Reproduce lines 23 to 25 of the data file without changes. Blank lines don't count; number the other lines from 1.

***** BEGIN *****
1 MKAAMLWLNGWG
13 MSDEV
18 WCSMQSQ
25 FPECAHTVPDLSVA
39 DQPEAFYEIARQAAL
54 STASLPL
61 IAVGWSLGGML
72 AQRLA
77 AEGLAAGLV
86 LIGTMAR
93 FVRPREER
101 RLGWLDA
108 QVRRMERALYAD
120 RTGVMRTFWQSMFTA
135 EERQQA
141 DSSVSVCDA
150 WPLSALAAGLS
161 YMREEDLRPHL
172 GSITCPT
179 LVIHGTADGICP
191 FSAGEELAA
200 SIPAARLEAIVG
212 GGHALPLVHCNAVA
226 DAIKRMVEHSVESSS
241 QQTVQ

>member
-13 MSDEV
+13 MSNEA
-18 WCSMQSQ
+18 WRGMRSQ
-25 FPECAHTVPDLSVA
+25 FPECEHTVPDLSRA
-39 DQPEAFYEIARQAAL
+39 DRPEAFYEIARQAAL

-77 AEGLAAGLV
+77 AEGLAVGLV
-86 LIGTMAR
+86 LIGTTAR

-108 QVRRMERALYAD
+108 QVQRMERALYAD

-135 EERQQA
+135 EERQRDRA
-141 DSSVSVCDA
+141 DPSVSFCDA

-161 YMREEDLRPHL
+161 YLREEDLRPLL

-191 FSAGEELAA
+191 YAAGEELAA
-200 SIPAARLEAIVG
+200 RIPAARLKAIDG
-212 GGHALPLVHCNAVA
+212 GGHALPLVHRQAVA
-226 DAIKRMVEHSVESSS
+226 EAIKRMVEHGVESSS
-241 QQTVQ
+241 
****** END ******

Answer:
212 GGHALPLVHCNAVA
226 DAIKRMVEHSVESSS
241 QQTVQ